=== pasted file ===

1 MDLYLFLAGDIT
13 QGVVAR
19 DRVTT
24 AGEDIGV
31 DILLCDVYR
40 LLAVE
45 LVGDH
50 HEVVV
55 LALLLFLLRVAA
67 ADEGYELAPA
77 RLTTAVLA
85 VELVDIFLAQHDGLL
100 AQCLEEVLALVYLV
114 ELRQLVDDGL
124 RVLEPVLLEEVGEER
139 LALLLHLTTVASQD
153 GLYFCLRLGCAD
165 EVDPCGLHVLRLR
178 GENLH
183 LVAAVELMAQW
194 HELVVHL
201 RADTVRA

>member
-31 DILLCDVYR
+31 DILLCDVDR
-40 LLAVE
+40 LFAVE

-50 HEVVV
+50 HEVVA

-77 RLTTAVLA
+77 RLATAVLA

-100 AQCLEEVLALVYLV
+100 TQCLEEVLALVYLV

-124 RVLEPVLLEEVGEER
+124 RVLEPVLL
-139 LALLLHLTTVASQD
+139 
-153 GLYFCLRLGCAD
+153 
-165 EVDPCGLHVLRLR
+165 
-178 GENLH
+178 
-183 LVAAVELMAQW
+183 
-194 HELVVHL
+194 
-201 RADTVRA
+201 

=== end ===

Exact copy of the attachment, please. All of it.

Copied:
1 MDLYLFLAGDIT
13 QGVVAR
19 DRVTT
24 AGEDIGV
31 DILLCDVYR
40 LLAVE
45 LVGDH
50 HEVVV
55 LALLLFLLRVAA
67 ADEGYELAPA
77 RLTTAVLA
85 VELVDIFLAQHDGLL
100 AQCLEEVLALVYLV
114 ELRQLVDDGL
124 RVLEPVLLEEVGEER
139 LALLLHLTTVASQD
153 GLYFCLRLGCAD
165 EVDPCGLHVLRLR
178 GENLH
183 LVAAVELMAQW
194 HELVVHL
201 RADTVRA

>member
-31 DILLCDVYR
+31 DILLCDVDR
-40 LLAVE
+40 LFAVE

-50 HEVVV
+50 HEVVA

-77 RLTTAVLA
+77 RLATAVLA

-100 AQCLEEVLALVYLV
+100 TQCLEEVLALVYLV

-124 RVLEPVLLEEVGEER
+124 RVLEPVLL
-139 LALLLHLTTVASQD
+139 
-153 GLYFCLRLGCAD
+153 
-165 EVDPCGLHVLRLR
+165 
-178 GENLH
+178 
-183 LVAAVELMAQW
+183 
-194 HELVVHL
+194 
-201 RADTVRA
+201 